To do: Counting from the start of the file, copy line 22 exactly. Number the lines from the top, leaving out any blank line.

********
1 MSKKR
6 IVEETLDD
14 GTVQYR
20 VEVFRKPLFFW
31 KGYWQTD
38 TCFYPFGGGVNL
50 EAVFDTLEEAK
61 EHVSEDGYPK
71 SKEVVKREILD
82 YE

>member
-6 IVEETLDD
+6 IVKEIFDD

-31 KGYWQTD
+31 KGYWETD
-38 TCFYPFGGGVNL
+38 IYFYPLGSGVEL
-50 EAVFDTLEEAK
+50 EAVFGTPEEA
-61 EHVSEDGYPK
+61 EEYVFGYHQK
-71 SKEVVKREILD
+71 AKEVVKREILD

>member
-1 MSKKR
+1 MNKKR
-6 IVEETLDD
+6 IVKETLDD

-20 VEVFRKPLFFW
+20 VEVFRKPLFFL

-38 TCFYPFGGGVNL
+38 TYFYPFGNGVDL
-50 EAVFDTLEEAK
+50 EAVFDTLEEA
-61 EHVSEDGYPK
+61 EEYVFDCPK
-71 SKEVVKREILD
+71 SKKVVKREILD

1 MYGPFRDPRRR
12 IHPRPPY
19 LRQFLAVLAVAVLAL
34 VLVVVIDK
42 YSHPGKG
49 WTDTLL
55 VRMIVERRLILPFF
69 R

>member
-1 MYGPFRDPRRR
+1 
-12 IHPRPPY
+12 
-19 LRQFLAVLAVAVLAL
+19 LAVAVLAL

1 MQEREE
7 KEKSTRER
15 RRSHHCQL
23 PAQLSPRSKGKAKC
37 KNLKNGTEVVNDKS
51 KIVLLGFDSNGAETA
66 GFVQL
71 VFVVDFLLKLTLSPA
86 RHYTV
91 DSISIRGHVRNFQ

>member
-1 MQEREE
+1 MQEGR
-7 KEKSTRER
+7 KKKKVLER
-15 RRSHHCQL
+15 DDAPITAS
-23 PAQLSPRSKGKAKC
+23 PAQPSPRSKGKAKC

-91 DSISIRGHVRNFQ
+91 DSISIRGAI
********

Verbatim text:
-71 SKEVVKREILD